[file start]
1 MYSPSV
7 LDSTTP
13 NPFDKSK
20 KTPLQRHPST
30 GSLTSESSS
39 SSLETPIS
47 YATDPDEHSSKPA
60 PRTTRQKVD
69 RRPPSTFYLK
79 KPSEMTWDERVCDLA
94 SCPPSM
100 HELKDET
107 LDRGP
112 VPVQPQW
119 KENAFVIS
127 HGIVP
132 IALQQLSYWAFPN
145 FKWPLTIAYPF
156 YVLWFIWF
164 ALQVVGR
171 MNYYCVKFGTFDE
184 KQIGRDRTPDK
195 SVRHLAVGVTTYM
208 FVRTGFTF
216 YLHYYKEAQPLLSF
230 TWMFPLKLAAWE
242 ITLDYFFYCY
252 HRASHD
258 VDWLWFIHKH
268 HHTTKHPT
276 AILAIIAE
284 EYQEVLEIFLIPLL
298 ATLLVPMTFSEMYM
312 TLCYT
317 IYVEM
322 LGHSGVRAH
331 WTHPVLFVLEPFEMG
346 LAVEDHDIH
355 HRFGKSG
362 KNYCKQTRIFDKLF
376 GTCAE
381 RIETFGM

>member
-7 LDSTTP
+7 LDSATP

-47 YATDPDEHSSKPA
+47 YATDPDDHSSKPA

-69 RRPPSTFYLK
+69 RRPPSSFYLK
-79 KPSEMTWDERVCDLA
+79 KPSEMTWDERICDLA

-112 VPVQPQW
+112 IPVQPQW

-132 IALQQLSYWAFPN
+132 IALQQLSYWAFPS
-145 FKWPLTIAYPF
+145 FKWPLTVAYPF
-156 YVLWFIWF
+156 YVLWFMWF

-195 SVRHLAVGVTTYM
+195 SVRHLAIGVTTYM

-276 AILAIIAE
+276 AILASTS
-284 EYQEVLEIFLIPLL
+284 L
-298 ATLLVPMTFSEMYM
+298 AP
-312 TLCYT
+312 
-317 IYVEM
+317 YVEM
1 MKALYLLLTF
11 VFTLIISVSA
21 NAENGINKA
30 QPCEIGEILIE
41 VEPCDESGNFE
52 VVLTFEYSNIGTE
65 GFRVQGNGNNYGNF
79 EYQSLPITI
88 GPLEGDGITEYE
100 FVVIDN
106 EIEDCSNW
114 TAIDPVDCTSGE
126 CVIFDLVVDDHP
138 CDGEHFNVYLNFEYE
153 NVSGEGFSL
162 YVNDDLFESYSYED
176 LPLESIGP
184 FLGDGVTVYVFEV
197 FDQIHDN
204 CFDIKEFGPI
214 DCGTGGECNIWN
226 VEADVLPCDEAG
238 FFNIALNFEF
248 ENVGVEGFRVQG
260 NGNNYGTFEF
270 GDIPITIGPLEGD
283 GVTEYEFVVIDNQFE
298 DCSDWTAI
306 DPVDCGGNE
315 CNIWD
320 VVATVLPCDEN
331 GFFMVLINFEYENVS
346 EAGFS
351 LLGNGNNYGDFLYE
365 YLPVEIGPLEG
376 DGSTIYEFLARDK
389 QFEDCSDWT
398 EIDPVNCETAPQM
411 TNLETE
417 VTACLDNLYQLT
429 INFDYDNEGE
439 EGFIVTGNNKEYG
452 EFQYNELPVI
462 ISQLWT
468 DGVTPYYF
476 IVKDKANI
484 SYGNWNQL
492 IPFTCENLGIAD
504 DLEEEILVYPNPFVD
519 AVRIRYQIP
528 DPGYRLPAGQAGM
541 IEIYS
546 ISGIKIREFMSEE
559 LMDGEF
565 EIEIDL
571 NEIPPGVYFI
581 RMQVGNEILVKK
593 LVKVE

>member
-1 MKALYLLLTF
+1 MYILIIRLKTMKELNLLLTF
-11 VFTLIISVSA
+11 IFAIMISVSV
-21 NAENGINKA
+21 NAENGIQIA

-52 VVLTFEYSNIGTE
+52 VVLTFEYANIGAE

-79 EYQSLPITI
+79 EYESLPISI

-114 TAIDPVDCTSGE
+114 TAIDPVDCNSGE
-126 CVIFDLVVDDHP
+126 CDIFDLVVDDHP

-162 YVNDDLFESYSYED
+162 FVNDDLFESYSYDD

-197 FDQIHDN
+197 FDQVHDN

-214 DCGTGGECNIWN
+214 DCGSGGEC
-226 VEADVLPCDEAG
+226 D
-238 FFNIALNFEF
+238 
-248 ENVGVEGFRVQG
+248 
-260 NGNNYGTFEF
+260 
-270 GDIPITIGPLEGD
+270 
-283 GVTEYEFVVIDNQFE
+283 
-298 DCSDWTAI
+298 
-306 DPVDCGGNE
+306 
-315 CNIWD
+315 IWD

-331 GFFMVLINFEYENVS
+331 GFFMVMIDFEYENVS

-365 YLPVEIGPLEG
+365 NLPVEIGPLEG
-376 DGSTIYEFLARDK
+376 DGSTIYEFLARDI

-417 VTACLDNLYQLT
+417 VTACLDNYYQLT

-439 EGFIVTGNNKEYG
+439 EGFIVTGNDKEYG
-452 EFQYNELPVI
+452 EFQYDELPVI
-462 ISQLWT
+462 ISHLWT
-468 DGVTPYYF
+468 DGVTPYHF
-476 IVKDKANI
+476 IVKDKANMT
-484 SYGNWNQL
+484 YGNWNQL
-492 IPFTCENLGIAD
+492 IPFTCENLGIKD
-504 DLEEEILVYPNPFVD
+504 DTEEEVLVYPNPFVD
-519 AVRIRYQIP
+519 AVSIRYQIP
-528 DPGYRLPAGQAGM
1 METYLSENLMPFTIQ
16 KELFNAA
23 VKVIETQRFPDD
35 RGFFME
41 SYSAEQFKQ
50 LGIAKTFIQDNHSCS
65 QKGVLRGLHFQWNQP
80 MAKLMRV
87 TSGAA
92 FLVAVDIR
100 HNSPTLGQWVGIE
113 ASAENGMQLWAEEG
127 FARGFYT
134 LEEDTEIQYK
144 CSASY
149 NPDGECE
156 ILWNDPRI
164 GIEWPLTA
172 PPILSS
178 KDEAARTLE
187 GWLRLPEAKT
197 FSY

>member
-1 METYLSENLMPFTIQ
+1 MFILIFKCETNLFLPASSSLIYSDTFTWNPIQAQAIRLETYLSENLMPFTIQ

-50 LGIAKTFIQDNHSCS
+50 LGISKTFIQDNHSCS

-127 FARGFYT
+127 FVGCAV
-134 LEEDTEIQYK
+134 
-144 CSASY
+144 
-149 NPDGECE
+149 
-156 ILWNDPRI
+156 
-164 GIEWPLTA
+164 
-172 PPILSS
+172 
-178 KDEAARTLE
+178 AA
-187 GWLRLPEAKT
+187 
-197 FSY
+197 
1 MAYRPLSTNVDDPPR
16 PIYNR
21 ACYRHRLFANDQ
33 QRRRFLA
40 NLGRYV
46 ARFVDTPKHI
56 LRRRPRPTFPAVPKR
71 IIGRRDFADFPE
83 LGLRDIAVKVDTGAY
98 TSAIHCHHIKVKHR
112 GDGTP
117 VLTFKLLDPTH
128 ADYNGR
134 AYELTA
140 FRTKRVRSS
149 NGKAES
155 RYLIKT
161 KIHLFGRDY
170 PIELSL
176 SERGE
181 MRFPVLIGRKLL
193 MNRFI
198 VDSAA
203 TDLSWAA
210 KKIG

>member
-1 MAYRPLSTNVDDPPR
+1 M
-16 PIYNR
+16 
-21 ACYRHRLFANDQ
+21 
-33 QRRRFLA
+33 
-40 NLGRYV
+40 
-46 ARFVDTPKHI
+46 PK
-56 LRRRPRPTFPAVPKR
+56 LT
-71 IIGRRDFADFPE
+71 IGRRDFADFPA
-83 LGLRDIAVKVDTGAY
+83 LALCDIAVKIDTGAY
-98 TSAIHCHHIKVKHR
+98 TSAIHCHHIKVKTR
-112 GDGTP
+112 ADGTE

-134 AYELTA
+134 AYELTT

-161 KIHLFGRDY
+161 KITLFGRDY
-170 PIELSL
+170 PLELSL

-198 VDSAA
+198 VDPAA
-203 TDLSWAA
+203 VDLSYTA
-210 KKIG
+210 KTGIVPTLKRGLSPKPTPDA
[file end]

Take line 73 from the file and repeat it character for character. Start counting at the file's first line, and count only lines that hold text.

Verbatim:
11 VFTLIISVSA